Turkish Literature and Cultural Poetry
Turkish literature spans over a millennium, encompassing many genres and styles. Turkish literature reflects the country's cultural and historical evolution from the early works of poetry and epic narratives to modern novels and poetry.
1. Early Turkish Literature: Early examples include the Orkhon inscriptions, written in Old Turkic scripts during the Gokturk Khaganate (6th to 8th centuries). These inscriptions primarily contain historical records and mythological narratives.
2. Ottoman Classical Literature: Ottoman classical literature, also known as Divan literature, flourished from the 13th to the 19th century. It includes works in both poetry and prose. Prominent poets of this period include Yunus Emre, Fuzuli, Baki, and Nazim Hikmet.
3. Sufi Poetry: Sufi poetry emphasises divine love and spiritual enlightenment. Poets like Mevlana Rumi, Yunus Emre, and Haci Bektas Veli are renowned for their Sufi-inspired verses that promote universal love, tolerance, and the search for truth.
4. Tanzimat Literature: During the 19th-century Tanzimat period, Turkish literature underwent significant changes. Intellectuals and writers sought to modernise and reform the language and literary forms. Namık Kemal and Şinasi were influential figures during this time, advocating for the use of Turkish in literature and journalism.
5. Modern Turkish Literature: The 20th century saw modernist and experimental styles. Notable poets such as Orhan Veli Kanik, Ataol Behramoglu, and Nazım Hikmet were prominent voices of this era. Modern Turkish novelists like Ahmet Hamdi Tanpınar, Yaşar Kemal, and Orhan Pamuk gained international acclaim for their literary achievements.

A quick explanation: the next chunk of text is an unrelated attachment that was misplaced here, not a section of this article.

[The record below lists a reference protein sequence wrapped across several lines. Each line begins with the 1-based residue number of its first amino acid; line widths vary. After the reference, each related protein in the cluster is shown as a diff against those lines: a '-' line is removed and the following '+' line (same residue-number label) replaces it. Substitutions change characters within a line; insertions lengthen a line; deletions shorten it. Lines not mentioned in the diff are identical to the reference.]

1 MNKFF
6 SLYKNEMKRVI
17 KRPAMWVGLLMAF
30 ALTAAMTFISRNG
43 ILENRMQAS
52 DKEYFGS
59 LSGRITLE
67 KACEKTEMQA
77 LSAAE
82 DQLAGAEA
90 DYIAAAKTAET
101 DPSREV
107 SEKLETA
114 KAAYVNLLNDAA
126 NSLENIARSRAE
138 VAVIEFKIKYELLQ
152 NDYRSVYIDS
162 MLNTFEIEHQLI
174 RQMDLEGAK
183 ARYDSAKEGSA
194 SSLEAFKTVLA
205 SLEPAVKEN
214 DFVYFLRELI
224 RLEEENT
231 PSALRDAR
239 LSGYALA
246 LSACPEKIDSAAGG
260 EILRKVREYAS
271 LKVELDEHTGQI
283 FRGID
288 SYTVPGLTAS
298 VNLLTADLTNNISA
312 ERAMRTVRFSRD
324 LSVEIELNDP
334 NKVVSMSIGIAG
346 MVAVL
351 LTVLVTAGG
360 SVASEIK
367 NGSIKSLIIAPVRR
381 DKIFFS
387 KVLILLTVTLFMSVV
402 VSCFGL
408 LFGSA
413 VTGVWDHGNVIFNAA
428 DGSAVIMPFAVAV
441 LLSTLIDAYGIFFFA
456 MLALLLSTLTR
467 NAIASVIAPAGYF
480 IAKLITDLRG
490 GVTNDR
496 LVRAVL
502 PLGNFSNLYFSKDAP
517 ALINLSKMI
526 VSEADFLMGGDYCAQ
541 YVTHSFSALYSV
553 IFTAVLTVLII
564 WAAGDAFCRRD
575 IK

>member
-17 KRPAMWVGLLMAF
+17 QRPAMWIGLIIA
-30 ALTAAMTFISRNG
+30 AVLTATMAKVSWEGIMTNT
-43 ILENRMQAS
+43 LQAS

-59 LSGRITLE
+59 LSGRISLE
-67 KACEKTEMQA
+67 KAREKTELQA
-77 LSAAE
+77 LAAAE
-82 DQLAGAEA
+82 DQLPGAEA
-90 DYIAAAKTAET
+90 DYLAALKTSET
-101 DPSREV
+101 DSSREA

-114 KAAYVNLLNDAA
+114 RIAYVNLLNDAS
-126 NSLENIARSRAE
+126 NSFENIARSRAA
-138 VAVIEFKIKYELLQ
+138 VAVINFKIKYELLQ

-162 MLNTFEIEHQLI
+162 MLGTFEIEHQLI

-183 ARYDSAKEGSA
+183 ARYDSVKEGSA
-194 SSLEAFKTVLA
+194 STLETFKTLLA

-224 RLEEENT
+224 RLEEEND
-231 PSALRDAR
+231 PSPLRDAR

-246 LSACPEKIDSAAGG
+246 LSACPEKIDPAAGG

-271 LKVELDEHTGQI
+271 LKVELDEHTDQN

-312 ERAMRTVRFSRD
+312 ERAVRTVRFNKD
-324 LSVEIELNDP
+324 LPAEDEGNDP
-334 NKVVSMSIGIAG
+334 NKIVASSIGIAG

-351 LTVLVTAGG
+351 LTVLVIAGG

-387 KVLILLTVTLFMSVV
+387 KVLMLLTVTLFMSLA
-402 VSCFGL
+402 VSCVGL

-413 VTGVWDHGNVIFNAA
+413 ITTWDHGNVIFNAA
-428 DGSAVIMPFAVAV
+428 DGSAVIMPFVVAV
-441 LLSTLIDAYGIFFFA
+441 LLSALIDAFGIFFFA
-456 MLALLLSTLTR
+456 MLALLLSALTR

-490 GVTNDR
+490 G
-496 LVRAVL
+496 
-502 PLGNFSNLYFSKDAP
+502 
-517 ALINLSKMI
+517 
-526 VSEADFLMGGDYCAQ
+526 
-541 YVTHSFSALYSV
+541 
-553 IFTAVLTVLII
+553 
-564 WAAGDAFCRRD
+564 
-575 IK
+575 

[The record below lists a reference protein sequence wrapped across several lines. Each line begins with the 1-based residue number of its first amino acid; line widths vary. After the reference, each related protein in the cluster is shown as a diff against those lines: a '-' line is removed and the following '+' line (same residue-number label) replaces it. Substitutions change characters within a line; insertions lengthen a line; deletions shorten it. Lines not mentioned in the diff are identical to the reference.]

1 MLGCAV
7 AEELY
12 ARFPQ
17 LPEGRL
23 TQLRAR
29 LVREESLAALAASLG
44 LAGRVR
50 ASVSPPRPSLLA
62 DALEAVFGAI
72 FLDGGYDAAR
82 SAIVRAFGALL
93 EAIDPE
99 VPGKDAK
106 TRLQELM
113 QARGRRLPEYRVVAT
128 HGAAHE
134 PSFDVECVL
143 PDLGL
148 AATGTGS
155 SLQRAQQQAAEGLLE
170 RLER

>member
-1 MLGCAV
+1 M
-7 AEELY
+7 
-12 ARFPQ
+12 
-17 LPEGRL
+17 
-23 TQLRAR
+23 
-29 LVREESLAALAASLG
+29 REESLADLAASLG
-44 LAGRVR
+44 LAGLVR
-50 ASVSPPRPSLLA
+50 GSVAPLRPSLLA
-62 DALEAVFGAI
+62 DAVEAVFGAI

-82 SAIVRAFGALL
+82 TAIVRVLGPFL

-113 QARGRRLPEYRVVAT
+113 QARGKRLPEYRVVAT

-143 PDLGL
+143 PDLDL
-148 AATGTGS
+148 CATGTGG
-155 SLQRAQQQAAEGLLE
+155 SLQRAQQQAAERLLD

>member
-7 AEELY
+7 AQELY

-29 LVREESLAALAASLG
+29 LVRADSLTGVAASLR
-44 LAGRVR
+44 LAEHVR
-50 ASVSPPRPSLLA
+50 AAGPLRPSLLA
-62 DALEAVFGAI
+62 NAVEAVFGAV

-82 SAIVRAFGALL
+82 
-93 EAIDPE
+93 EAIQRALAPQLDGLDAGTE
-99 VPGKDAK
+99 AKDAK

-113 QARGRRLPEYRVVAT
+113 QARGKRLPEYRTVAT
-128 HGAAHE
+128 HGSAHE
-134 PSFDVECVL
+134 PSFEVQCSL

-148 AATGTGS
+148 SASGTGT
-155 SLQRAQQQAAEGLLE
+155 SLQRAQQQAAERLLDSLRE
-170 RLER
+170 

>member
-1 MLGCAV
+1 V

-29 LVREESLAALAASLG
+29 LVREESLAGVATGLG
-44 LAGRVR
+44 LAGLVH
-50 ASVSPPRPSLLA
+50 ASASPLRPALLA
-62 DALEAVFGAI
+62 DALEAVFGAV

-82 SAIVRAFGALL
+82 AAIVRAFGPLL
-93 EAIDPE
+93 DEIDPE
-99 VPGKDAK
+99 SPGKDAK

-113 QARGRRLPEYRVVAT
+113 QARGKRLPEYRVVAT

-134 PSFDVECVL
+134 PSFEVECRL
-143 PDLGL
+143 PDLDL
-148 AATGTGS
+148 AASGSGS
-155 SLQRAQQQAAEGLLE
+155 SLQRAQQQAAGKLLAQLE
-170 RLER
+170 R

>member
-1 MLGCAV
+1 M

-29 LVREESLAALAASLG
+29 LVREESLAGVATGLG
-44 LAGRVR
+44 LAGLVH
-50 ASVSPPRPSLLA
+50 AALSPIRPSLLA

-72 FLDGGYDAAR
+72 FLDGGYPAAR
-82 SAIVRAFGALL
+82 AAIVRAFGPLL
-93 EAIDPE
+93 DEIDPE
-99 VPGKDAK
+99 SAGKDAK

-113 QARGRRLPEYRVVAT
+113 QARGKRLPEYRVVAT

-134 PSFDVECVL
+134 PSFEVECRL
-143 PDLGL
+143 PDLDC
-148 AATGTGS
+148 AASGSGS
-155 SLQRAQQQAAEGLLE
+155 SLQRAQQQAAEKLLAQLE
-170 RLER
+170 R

6. Contemporary Literature: In contemporary Turkish literature, writers explore diverse themes and forms. Turkish authors like Elif Safak, Asli Erdogan, and Murathan Mungan have gained recognition for their innovative and thought-provoking works.
Cultural Differences Across the Regions of Turkey
The unique geographical position has contributed to diverse cultures and traditions. The population comprises various ethnicities, including Turks, Kurds, Arabs, and Circassians, each contributing to the country's cultural mosaic.
Istanbul and the Marmara Region: As Turkey's largest city and economic centre, Istanbul exhibits blended cultures. It has been a crossroads for civilisations, and its culture amalgamates Turkish, Byzantine, and Ottoman influences. The Marmara Region, where Istanbul boasts vibrant art scenes, modern lifestyles, and cosmopolitan atmospheres.
Aegean Region: The Aegean coastal region is famous for picturesque landscapes, turquoise waters, and historical sites. There is a strong connection with ancient Greece. People in this region often have laid-back lifestyles, and the cuisine features fresh seafood, olive oil-based dishes, and delectable desserts like Turkish delight.
Mediterranean Region: Known for warm climates and fertile lands, the Mediterranean region has rich agricultural traditions. The regional cuisine features an abundance of citrus fruits, vegetables, and herbs.
Central Anatolia: The heartland of Turkey, Central Anatolia, has more conservative and traditional cultures than coastal regions. The region is famous for carpet weaving, and the cuisine often includes hearty dishes like manti (Turkish dumplings) and etli ekmek (Turkish meat bread).